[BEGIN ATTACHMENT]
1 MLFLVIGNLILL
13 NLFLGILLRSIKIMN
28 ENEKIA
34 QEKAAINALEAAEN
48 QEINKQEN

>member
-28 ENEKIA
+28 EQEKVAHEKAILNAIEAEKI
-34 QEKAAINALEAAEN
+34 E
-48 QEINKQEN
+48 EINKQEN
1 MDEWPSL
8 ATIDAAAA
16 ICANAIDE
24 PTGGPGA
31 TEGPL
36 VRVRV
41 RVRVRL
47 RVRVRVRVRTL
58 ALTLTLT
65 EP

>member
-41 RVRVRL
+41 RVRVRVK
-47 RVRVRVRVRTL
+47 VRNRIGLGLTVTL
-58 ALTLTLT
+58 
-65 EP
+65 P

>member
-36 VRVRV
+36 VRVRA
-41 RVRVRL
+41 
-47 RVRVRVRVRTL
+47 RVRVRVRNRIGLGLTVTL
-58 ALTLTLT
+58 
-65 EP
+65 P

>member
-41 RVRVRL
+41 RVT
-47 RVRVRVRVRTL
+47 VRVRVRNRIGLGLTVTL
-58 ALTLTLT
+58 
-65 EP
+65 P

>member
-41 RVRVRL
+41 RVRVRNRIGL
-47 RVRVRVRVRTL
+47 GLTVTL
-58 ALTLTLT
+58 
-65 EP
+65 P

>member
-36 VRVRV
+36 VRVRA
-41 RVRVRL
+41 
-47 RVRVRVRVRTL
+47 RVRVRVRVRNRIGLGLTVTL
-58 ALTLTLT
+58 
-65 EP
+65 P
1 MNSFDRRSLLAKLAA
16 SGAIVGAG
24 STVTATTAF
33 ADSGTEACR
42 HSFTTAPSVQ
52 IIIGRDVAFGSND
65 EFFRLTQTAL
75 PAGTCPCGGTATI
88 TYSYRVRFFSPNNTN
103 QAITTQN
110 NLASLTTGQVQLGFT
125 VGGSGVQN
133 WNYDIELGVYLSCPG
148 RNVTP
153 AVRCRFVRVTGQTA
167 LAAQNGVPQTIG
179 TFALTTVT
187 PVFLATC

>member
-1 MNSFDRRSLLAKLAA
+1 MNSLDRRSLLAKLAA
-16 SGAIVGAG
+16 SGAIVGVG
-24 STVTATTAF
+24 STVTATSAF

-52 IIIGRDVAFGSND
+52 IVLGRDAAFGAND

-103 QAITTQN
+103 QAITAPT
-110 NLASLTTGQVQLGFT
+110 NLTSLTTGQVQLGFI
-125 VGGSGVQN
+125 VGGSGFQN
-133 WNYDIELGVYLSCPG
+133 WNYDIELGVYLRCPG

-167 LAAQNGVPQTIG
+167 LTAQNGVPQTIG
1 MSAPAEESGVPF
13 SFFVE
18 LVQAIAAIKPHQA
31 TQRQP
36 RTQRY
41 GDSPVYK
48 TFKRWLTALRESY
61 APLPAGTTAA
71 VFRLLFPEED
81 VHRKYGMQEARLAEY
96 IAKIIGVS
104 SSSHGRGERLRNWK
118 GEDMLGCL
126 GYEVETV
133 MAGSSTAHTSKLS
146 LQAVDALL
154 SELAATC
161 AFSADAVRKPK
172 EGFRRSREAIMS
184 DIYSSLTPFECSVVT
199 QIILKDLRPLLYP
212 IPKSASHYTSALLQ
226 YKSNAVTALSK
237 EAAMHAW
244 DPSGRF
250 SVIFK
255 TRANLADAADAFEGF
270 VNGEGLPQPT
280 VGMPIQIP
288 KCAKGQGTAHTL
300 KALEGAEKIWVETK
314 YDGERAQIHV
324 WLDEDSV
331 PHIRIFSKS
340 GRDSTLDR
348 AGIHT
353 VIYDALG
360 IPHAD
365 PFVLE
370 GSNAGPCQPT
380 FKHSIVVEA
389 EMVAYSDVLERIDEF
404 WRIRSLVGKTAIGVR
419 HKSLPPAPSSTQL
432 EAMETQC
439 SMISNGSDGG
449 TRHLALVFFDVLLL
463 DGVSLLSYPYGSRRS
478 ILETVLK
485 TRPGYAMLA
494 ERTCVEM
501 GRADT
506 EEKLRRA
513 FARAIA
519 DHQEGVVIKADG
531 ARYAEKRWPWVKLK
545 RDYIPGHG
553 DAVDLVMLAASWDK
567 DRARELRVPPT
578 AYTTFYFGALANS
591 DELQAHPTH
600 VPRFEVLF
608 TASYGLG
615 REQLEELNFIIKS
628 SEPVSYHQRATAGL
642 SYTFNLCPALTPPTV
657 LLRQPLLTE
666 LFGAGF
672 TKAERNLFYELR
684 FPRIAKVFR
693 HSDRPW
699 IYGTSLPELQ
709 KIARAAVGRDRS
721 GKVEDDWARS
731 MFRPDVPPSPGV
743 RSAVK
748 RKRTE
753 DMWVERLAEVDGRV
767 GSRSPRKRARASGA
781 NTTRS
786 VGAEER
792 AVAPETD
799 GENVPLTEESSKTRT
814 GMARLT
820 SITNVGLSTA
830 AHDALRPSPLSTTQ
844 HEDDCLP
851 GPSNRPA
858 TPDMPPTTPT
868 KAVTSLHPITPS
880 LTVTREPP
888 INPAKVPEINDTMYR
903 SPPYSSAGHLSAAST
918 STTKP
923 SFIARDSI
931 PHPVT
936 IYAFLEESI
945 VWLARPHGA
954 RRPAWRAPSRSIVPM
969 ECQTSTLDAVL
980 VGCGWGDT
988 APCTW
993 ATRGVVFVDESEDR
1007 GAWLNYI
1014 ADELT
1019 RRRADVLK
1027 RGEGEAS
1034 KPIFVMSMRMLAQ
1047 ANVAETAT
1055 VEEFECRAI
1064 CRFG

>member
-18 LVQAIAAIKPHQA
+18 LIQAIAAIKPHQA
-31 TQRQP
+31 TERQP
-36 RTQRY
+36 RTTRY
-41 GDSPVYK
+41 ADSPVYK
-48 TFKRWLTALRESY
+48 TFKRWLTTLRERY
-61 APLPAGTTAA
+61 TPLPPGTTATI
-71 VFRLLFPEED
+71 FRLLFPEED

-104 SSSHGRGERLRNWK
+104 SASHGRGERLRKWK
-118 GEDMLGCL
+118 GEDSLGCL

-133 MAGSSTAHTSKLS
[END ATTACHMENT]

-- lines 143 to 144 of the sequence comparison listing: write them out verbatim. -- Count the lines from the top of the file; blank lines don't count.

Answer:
340 GRDSTLDR
348 AGIHT